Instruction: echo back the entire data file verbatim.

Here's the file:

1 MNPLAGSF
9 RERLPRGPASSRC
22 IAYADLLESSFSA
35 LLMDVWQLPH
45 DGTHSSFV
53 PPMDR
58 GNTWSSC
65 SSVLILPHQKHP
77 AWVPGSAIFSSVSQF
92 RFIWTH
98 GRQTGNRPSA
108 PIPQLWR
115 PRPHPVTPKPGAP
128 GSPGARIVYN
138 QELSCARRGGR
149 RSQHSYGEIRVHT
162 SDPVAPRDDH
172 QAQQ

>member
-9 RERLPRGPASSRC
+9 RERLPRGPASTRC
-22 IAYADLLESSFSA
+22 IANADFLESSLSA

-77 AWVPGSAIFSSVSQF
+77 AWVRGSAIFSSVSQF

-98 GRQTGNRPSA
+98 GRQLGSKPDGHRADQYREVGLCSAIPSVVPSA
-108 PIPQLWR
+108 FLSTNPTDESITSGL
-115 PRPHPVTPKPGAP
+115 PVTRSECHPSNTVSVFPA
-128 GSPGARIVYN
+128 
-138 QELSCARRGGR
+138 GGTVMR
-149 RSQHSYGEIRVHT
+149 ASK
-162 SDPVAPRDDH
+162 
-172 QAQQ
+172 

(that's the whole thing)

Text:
1 MNPLAGSF
9 RERLPRGPASSRC
22 IAYADLLESSFSA
35 LLMDVWQLPH
45 DGTHSSFV
53 PPMDR
58 GNTWSSC
65 SSVLILPHQKHP
77 AWVPGSAIFSSVSQF
92 RFIWTH
98 GRQTGNRPSA
108 PIPQLWR
115 PRPHPVTPKPGAP
128 GSPGARIVYN
138 QELSCARRGGR
149 RSQHSYGEIRVHT
162 SDPVAPRDDH
172 QAQQ

>member
-9 RERLPRGPASSRC
+9 RERLPRGPASTRC
-22 IAYADLLESSFSA
+22 IANADFLESSLSA

-77 AWVPGSAIFSSVSQF
+77 AWVRGSAIFSSVSQF

-98 GRQTGNRPSA
+98 GRQLGSKPDGHRADQYREVGLCSAIPSVVPSA
-108 PIPQLWR
+108 FLSTNPTDESITSGL
-115 PRPHPVTPKPGAP
+115 PVTRSECHPSNTVSVFPA
-128 GSPGARIVYN
+128 
-138 QELSCARRGGR
+138 GGTVMR
-149 RSQHSYGEIRVHT
+149 ASK
-162 SDPVAPRDDH
+162 
-172 QAQQ
+172 